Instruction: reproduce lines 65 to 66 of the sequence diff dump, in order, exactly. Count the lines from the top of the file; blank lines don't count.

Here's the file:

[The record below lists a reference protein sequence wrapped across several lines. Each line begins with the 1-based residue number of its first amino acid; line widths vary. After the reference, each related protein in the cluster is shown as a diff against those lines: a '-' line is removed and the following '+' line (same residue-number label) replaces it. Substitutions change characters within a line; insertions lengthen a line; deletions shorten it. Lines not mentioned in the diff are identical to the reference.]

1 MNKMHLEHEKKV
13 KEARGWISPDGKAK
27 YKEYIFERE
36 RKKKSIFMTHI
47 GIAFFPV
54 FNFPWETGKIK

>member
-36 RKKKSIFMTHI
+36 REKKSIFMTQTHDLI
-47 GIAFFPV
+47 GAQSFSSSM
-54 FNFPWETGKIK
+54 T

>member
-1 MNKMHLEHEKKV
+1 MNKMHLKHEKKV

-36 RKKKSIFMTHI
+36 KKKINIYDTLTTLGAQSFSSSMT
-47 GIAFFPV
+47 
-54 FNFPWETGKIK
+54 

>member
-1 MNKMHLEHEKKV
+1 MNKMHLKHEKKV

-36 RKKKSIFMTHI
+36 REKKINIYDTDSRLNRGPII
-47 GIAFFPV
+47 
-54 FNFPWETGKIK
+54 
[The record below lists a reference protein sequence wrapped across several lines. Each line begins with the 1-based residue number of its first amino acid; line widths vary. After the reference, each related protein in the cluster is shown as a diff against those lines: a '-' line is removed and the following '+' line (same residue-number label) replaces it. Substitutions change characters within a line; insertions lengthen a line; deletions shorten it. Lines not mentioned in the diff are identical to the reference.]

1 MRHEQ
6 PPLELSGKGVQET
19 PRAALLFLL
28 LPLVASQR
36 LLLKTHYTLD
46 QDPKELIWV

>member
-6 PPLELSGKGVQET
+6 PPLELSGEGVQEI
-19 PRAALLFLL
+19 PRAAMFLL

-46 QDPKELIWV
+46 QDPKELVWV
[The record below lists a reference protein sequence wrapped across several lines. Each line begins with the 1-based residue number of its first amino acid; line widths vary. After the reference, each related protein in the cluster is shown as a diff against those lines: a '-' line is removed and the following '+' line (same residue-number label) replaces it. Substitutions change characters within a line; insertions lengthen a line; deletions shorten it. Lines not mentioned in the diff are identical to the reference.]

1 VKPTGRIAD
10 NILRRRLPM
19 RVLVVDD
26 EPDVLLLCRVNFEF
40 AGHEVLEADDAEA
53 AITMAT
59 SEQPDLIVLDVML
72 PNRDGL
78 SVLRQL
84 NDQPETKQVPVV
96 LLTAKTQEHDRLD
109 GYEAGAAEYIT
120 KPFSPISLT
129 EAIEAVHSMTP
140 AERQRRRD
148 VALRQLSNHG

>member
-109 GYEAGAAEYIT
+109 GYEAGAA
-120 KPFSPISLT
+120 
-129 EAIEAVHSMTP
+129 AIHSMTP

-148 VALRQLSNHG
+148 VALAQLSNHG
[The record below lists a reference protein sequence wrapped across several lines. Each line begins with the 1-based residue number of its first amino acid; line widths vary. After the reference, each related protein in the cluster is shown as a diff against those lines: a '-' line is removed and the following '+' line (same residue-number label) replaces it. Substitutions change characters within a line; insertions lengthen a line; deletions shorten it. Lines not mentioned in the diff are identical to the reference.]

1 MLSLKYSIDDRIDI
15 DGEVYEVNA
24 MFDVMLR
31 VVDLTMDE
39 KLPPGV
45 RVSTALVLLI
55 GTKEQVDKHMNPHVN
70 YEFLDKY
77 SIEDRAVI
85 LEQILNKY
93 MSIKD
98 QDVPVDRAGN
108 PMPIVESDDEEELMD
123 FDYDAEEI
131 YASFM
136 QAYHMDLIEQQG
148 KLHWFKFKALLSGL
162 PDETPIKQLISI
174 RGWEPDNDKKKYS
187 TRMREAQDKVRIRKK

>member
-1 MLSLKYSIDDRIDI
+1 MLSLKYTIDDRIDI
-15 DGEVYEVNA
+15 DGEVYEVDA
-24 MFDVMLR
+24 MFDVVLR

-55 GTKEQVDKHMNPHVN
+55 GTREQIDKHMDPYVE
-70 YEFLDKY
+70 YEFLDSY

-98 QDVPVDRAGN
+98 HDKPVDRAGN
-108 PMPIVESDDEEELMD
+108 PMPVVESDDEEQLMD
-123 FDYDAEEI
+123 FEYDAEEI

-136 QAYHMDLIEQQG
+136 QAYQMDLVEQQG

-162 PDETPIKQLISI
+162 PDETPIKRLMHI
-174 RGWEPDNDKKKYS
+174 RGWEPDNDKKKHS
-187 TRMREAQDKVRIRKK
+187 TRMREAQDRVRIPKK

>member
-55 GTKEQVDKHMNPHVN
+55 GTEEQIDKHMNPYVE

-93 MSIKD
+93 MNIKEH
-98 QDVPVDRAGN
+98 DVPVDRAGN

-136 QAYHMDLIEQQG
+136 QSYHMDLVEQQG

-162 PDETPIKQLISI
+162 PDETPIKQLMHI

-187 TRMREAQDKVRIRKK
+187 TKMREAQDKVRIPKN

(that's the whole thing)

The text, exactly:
-109 GYEAGAAEYIT
+109 GYEAGAA